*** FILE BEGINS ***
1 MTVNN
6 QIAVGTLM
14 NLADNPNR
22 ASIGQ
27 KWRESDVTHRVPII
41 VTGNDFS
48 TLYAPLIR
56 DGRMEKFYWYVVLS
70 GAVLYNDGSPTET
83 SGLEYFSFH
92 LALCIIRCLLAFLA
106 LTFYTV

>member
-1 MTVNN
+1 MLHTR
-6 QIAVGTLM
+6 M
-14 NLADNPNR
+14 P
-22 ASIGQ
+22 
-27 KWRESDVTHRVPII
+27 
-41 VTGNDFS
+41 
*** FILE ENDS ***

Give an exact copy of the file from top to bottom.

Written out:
1 MTVNN
6 QIAVGTLM
14 NLADNPNR
22 ASIGQ
27 KWRESDVTHRVPII
41 VTGNDFS
48 TLYAPLIR
56 DGRMEKFYWYVVLS
70 GAVLYNDGSPTET
83 SGLEYFSFH
92 LALCIIRCLLAFLA
106 LTFYTV

>member
-1 MTVNN
+1 MLHTR
-6 QIAVGTLM
+6 M
-14 NLADNPNR
+14 P
-22 ASIGQ
+22 
-27 KWRESDVTHRVPII
+27 
-41 VTGNDFS
+41 